Sharp rocks, branches or other objects that can cause injury. 
Check for the following rope defects: 
Unsafe, makeshift or additional ropes. Ensure that the rope does not create strangulation 
hazards. Also, check for any stray jump ropes, clotheslines, pet leashes, or anything else 
unnecessarily attached to the tree swing. 
The seat should be high enough so that the user’s legs do not scrape the ground but not so high 
that the swing isn’t easily accessible or requires unsafe effort for the user to dismount. 
Remember that tree limbs can sway under the user’s weight, and weaker limbs may permit the 
seat to get too close to the ground. Sufficient clearance is roughly 10 inches between the 
ground and the user, which may translate into 16 inches for an unoccupied swing. A seat may 
be made from a wooden plank, which can be inspected for splinters, or a tire, which is usually 
suspended in a horizontal orientation using three suspension chains or cables connected to a 
single swivel mechanism that permits both rotation and a swinging motion in any axis. 
The tire may be a discarded vehicle tire or a plastic imitation, but it can present its own set of 
defects, including: 
Beehives or hornets’ nests. Carefully inspect the interior of the tire for dangerous animals and 
insects and their nests, especially stinging insects, which may require special handling in order 
to remove safely. 
Hanger Clamp 
Hanger clamps provide a fixed point for the rope and the tree branch to intersect while keeping 
them properly separated, reducing friction on the rope that can cause it to gradually wear away. 
Too thin. Rope that is too thin will either not support the weight of a swinging child or be difficult 
to adequately grasp. 
Too thick. Ensure that the rope is not so thick that a child cannot easily grasp it. Rope that is an 
inch to 11/
2 inches thick is typically sufficient, depending on the material. 
Inadequate strength. Remember that as the user swings higher and higher, the tension in the 
rope or chain will equal several times the rider’s weight at the bottom of the arc. Therefore, the 
rope should be rated to withstand significantly greater weight than that of the intended rider. 
Abrasiveness. Before wrapping the rope around the tree limb, protect the tree from abrasion 
and subsequent damage and weakening by wrapping a section of rubber around it. 
Exposed metal wires. Newer radial tires should not be used for a swing. In fact, the American 
Society of Testing and Materials (ASTM) explicitly advises against their use because they can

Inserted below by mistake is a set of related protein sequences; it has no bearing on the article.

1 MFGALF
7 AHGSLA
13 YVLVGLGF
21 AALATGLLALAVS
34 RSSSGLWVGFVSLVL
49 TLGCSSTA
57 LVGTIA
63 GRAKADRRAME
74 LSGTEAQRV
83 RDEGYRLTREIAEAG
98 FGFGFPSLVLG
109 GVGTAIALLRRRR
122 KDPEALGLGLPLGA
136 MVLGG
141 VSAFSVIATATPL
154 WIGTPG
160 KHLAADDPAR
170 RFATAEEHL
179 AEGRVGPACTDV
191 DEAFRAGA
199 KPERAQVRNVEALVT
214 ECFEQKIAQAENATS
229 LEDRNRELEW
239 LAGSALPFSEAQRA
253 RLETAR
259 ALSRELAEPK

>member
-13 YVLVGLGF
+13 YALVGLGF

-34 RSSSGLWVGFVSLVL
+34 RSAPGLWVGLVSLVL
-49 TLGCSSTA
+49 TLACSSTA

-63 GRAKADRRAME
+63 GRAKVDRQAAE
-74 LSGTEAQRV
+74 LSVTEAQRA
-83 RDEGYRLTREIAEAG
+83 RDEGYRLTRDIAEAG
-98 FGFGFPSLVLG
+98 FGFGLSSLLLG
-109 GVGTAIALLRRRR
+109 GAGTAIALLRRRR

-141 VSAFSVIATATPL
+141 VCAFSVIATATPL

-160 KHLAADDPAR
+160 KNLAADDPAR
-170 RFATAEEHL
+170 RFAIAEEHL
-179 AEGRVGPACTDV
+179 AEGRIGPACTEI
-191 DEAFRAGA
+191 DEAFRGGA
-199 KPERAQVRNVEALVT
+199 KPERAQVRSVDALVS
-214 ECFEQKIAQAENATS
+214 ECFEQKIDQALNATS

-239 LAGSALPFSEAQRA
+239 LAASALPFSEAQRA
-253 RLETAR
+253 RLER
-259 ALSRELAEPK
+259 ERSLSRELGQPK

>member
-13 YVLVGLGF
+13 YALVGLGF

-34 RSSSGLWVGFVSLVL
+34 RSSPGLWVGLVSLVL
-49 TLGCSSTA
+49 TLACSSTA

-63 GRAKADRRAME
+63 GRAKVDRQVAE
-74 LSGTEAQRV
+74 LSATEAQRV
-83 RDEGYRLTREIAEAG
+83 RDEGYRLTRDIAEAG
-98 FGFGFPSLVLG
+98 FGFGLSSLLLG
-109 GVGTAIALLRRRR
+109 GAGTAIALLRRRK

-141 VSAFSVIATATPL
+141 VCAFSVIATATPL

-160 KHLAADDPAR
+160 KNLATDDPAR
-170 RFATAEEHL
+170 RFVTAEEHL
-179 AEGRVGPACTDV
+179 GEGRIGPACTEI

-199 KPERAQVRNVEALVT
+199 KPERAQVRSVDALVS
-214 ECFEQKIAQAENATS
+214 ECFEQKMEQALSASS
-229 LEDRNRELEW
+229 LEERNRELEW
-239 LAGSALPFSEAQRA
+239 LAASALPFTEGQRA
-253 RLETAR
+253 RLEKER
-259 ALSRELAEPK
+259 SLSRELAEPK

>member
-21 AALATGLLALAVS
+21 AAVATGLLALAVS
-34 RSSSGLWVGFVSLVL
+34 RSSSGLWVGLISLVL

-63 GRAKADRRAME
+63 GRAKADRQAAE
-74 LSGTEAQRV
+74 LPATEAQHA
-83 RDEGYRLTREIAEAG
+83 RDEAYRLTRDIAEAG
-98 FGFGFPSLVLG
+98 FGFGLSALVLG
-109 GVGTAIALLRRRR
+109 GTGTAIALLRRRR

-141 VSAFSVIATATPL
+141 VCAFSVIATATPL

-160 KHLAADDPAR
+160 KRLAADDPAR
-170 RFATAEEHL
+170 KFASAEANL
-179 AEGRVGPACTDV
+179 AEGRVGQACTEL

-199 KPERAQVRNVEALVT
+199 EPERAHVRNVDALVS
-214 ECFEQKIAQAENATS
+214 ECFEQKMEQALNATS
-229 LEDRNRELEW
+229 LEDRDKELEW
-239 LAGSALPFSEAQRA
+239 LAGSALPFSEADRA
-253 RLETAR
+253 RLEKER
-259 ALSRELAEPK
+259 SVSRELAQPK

become worn, exposing dangerous metal wires. Radial tires should be closely inspected for 
wear before their use. Older bias tires are usually safer to use for swings. 
Using a heavy truck tire. This type of tire may be too heavy, causing the hanger clamp to 
dislodge. According to the ASTM, the entire rope swing assembly should not be greater than 35 
No water drainage holes. Tires will collect rainwater if they lack holes through which water can 
The likelihood of failure at this point is increased due to the additional stress of rotational 
movement and multiple users. 
Check for the following defects: 
Pinch points. Hanger clamps, especially for multiaxis 
tire swings, should not have any 
accessible pinch points. 
Additional Inspection Tips 
Maintain adequate loosefill 
surfacing beneath the swing. 
In summary, tree swings can be great fun if they’re used with safety in mind first and foremost. 
Homeowners should inspect for their proper installation and maintenance to prevent avoidable 
and potentially tragic accidents. 
Treehouses are great fun for kids, but danger is inherent when you let children play in trees. 
Homeowners should keep aware of potential hazards. 
Poor clamp location. The hanger should be installed far enough away from the tree trunk that 
the user cannot inadvertently swing into the tree, especially if the swing permits horizontal 
motion. Likewise, the hanger should be placed at a point on the branch close enough to the tree 
trunk that the branch is of desirable strength and thickness. 
The clamp is not securely installed. If it detaches, the swing and its rider will fall to the ground. 
The CPSC has ordered a recall of tire swings manufactured by Miracle Recreation Equipment 
Company (model #714852, 
and #278) for this safety defect due to reported 
Check for signs of vandalism. Even if intended as a harmless prank, disaster can result from a 
partially cut rope. 
Supervise children at play. Children may stand on the swing, swing excessively high to outdo a 
friend, or spin the swing to create dizziness. A little supervision can mean the difference 
between childhood antics and serious danger. 
Remove drawstrings from children’s clothing, as they can become attached to the moving swing 
and create a strangulation hazard. 
Remove the swing in bad weather if it may become damaged or damage the tree. 
Clean, sand and repaint rusted areas as needed. 
Occasionally inspect the condition of the equipment for signs of wear (especially after a season 
of harsh or inclement weather), such as splintering wooden surfaces, damaged suspension 
ropes, broken and missing components, and bent pipes or tubing. 
Ensure that protective caps and plugs that cover bolts and tubing ends are in place and secure. 
Periodically oil any moving metal parts.